Enumerable Select by Expression Tree

c# enumerable expression expression-trees lambda

Question

I'm studying "Expression Tree" but I'm not managing to perform these expressions:

// first case
someList.Select(p => p.SomeProperty);

and

// second case
someList.Select(p => new OtherClass 
{
    SomeProperty = p.SomeProperty
})

To the "first case" I tried do this:

var someList = new List<SomeClass>();
someList.Add(new SomeClass { SomeProperty = "Hello" });

var someParam = Expression.Parameter(typeof(SomeClass), "p");
var someProperty = Expression.Property(someParam, "SomeProperty");

Expression.Call(
    typeof(Enumerable),
    "Select",
    new Type[]
    {
        typeof(SomeClass),
        typeof(string)
    },
    Expression.Lambda(
        someProperty,
        someParam
    )
).Dump();

But I get this error:

InvalidOperationException: No generic method 'Select' on type 'System.Linq.Enumerable' is compatible with the supplied type arguments and arguments. No type arguments should be provided if the method is non-generic.

About the "second case", I don't have ideia how to proceed.

Can anyone guide me here?

Accepted Answer

Calm down folks, after some research I found what was missing in my code...

On the fist case:

Expression.Call(
    typeof(Enumerable),
    "Select",
    new Type[]
    {
        typeof(SomeClass),
        typeof(string)
    },
    Expression.Constant(someList), // <---------------- HERE IT IS
    Expression.Lambda(
        someProperty,
        someParam
    )
);

To the second case, I created the "new" expression through the code below:

var bind = Expression.Bind(typeof(OtherClass).GetProperty("SomeProperty"), someProperty);
var otherClassNew = Expression.New(typeof(OtherClass));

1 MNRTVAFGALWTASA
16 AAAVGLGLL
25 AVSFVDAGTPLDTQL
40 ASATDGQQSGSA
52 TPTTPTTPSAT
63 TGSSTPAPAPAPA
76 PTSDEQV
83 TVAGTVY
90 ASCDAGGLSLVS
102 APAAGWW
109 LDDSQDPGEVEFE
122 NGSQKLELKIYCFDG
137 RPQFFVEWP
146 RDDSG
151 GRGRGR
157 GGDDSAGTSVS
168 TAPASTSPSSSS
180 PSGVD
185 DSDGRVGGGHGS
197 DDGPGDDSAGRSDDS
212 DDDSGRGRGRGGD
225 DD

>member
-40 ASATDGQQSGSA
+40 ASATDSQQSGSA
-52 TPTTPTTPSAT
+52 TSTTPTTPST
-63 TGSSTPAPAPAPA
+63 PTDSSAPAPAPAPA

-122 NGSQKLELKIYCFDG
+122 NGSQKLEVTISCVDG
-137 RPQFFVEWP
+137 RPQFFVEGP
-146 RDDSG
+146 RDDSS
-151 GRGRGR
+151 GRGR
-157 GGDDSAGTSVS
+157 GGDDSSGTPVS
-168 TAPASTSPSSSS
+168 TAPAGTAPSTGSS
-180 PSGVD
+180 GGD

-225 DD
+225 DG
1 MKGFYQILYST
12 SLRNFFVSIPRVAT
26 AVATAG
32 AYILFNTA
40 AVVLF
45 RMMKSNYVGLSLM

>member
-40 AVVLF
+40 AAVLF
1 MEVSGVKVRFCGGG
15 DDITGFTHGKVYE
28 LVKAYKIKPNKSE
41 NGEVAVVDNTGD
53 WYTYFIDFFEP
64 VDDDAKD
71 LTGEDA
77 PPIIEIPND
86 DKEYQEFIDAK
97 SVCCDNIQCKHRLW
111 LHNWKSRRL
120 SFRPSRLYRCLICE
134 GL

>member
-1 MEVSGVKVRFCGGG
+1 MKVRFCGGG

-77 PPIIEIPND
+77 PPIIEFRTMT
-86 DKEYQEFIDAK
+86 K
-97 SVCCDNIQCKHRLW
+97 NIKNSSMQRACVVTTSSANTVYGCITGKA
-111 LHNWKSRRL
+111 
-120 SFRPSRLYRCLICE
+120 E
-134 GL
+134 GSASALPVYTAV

var otherClassInit = Expression.MemberInit(otherClassNew, bind);

Anyway, Thank you all for your help!


Popular Answer

Some examples of what you could do:

Given

public class SomeClass
{
    public string SomeProperty { get; set; }
}

and

var someList = new List<SomeClass>();
someList.Add(new SomeClass { SomeProperty = "Hello" });

var someParam = Expression.Parameter(typeof(SomeClass), "p");
var someProperty = Expression.Property(someParam, "SomeProperty");

Expression<Func<SomeClass, string>> lambda = Expression.Lambda<Func<SomeClass, string>>(someProperty, someParam); // p => p.SomeProperty

Using an IEnumerable<SomeClass>... Note the .Compile()

Func<SomeClass, string> compiled = lambda.Compile();
IEnumerable<string> q1 = someList.Select(compiled);

You shouldn't ever use AsQueryable() but in unit tests and "experimentation" programs (like this one). Just to make @Peter happy, I'll add another possible condition: if you really know what it does (not think you know what it does, really!), then you can use it. But if it the first time you use it, I still suggest you ask on SO if you are right in using it.

IQueryable<SomeClass> queryable = someList.AsQueryable();

Directly using the Queryable.Select()

IQueryable<string> q2 = queryable.Select(lambda);

Building a Select and using the CreateQuery (this is very similar to what internally the Queryable.Select does) to "inject" it in the query.

MethodInfo select = (from x in typeof(Queryable).GetMethods()
                    where x.Name == "Select" && x.IsGenericMethod
                    let gens = x.GetGenericArguments()
                    where gens.Length == 2
                    let pars = x.GetParameters()
                    where pars.Length == 2 && 
                        pars[0].ParameterType == typeof(IQueryable<>).MakeGenericType(gens[0]) &&
                        pars[1].ParameterType == typeof(Expression<>).MakeGenericType(typeof(Func<,>).MakeGenericType(gens))
                    select x).Single().MakeGenericMethod(typeof(SomeClass), typeof(string));

MethodCallExpression select2 = Expression.Call(null, select, Expression.Constant(queryable), lambda);

IQueryProvider provider = queryable.Provider;
IQueryable<string> q3 = provider.CreateQuery<string>(select2);


Licensed under: CC-BY-SA with attribution
Not affiliated with Stack Overflow
Is this KB legal? Yes, learn why
Licensed under: CC-BY-SA with attribution
Not affiliated with Stack Overflow
Is this KB legal? Yes, learn why